Tag Archives: driving

Ness Church Cemetery

Litchfield, Minnesota


Toad River, British Columbia

Film Friday:

The Toad River Lodge

Camera: Kodak 66; Film: Kodak 120, Tri-X 400


Bridal Veil Falls

Keystone Canyon; Valdez, Alaska


AlCan Stop

Film Friday:

Camera: Kodak 66; Film: Kodak 120, Ektar 100


Denali peeks through

Just the peak of Denali showing itself on the left

Denali was out on Sunday, making for the first time I’ve seen the mountain this summer. The picture was taken from the Northern viewpoint along the Parks Highway.


Devil’s Tower

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Alaska

A Pandemic Roadtrip: Final Installment

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Crossing the border

After the strip down search my car suffered getting into Canada, I wasn’t sure what to expect from the U.S. Border Patrol.  The officer was professional and to the point, and after a quick exchange of identification, I was welcomed back home.  For the first time, I was asked for my car’s registration, but other than that, everything was par for the course.

3651 miles traveled.

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Back on Alaska roads

 


Welcome to the Yukon

A Pandemic Roadtrip: Part Six

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Mile Marker 585

The Yukon; finally I was in the Yukon Territory.  I have nothing against B.C., but now Alaska is in the sights.

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The AlCan is not fully paved

Don’t let anyone fool you, the Alaska Highway is not completely paved.  It’s close, but it’s not complete.  The Yukon always has sections that are gravel, and the sections go on for miles.  It can be a bit dusty, especially when a semi truck is in front of you.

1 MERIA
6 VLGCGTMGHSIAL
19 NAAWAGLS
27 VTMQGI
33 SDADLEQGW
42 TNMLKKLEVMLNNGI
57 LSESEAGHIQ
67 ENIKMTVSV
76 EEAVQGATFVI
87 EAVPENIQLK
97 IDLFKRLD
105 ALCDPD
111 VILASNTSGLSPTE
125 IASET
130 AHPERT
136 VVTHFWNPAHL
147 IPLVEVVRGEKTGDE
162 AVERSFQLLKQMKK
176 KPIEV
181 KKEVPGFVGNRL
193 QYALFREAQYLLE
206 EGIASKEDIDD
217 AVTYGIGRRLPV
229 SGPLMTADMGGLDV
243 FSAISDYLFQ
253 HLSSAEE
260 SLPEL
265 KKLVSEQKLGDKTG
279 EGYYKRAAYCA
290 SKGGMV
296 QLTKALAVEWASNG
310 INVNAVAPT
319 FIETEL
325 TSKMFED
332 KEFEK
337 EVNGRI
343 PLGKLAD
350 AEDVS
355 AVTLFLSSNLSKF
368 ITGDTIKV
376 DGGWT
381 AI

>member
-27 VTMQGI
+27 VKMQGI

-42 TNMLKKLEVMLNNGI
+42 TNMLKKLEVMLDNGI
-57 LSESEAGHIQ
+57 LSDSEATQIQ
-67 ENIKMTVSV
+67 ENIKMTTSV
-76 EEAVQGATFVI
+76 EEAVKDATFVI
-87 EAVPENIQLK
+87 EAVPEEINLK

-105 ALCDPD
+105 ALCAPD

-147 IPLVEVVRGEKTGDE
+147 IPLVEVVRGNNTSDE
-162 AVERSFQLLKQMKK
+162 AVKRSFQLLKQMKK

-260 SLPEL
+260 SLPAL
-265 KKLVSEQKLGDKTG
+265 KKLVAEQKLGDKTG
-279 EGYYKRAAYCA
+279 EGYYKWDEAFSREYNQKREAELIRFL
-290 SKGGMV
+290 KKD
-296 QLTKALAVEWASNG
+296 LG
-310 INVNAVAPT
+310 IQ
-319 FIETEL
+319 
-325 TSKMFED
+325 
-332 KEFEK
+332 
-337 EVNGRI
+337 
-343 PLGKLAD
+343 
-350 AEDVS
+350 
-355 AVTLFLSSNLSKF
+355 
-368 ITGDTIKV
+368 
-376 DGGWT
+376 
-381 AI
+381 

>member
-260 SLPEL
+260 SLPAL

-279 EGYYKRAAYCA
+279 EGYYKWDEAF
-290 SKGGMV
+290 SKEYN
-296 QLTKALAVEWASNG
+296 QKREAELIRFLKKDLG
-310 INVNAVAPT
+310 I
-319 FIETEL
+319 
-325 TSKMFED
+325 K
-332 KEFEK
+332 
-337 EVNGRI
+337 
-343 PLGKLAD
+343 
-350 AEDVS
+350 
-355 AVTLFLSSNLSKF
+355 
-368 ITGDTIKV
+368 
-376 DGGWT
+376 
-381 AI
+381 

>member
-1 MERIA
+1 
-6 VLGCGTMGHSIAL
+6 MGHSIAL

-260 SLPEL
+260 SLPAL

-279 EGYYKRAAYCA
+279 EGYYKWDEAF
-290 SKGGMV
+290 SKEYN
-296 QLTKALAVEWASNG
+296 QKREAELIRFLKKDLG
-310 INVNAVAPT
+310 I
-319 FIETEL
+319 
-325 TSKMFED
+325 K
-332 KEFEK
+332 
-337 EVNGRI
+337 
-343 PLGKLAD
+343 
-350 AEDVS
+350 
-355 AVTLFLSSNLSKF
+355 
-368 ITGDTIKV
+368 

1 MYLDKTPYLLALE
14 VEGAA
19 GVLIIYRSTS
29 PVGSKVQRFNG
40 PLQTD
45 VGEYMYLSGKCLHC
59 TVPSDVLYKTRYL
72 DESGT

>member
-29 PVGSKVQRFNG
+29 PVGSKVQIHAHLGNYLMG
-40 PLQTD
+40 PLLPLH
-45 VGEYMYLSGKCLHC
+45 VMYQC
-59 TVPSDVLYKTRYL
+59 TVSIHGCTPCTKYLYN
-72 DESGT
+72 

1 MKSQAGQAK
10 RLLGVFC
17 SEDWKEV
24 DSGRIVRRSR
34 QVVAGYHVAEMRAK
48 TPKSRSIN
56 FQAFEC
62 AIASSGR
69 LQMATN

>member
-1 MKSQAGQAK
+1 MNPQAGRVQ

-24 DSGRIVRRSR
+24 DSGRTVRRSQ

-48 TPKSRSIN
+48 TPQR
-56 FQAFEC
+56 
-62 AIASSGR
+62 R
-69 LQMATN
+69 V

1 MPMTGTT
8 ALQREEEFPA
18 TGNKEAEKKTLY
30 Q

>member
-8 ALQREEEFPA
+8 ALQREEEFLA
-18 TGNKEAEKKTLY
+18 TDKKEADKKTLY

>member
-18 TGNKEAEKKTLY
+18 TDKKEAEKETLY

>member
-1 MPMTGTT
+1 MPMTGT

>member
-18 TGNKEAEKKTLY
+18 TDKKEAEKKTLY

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Muncho Lake

I admit the gravel travel is worth it once you come across Muncho Lake.  The  jade colored waters light up even on a dreary day.  “Muncho” in the Kaska language translates to “big water”, and it is that,

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Kluane Lake

Kluane Lake is the largest lake within the Yukon, that lies entirely within its borders.  It’s a huge lake, and in normal years there is a visitor’s center that is worth a stop.  This year, due to Covid-19, it was closed.

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Another river to cross, but we’re getting closer

There were many businesses and sights closed to the public along the entire route.  Places that I have historically stopped at for food or gas, were closed.  Laird Hotsprings, a very popular natural swimming hole and gathering place, was completely shut down.  For much of the route through northern British Columbia and across the Yukon, there were signs out on the road frontage thanking truckers.  After a while, it made total sense.  There is no one else driving these roads; just the truck drivers.  One place I stopped at, near the Alaska border, there was a sign out front, and I did ask the owner about it.  He told me that the truckers were the only reason he was open and able to stay afloat.  No tourists, and only a few Alaskans like me, trying to get home.